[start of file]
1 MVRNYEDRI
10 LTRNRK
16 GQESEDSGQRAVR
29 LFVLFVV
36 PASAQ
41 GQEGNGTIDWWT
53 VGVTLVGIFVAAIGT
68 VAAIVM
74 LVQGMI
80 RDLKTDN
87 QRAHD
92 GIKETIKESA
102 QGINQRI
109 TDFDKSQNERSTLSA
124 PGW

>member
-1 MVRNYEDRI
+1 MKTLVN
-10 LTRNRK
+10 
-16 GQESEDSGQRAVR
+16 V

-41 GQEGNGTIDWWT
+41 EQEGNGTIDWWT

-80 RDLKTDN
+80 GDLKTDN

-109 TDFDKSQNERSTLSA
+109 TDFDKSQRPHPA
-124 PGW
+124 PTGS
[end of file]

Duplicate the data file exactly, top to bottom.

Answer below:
1 MVRNYEDRI
10 LTRNRK
16 GQESEDSGQRAVR
29 LFVLFVV
36 PASAQ
41 GQEGNGTIDWWT
53 VGVTLVGIFVAAIGT
68 VAAIVM
74 LVQGMI
80 RDLKTDN
87 QRAHD
92 GIKETIKESA
102 QGINQRI
109 TDFDKSQNERSTLSA
124 PGW

>member
-1 MVRNYEDRI
+1 MKTLVN
-10 LTRNRK
+10 
-16 GQESEDSGQRAVR
+16 V

-41 GQEGNGTIDWWT
+41 EQEGNGTIDWWT

-80 RDLKTDN
+80 GDLKTDN

-109 TDFDKSQNERSTLSA
+109 TDFDKSQRPHPA
-124 PGW
+124 PTGS